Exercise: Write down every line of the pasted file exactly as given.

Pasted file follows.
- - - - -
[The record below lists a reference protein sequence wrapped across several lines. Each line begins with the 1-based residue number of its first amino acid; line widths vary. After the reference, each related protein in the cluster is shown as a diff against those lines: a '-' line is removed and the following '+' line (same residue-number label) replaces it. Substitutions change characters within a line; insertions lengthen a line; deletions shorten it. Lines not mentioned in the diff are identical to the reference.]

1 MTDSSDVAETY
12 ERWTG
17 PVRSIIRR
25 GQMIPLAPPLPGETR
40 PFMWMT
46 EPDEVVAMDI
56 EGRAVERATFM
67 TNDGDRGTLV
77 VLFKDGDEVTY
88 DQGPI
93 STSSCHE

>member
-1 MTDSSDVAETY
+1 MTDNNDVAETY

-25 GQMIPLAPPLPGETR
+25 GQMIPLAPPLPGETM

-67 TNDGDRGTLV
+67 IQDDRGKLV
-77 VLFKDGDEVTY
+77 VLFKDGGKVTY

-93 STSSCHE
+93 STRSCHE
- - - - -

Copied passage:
[The record below lists a reference protein sequence wrapped across several lines. Each line begins with the 1-based residue number of its first amino acid; line widths vary. After the reference, each related protein in the cluster is shown as a diff against those lines: a '-' line is removed and the following '+' line (same residue-number label) replaces it. Substitutions change characters within a line; insertions lengthen a line; deletions shorten it. Lines not mentioned in the diff are identical to the reference.]

1 MTDSSDVAETY
12 ERWTG
17 PVRSIIRR
25 GQMIPLAPPLPGETR
40 PFMWMT
46 EPDEVVAMDI
56 EGRAVERATFM
67 TNDGDRGTLV
77 VLFKDGDEVTY
88 DQGPI
93 STSSCHE

>member
-1 MTDSSDVAETY
+1 MTDNNDVAETY

-25 GQMIPLAPPLPGETR
+25 GQMIPLAPPLPGETM

-67 TNDGDRGTLV
+67 IQDDRGKLV
-77 VLFKDGDEVTY
+77 VLFKDGGKVTY

-93 STSSCHE
+93 STRSCHE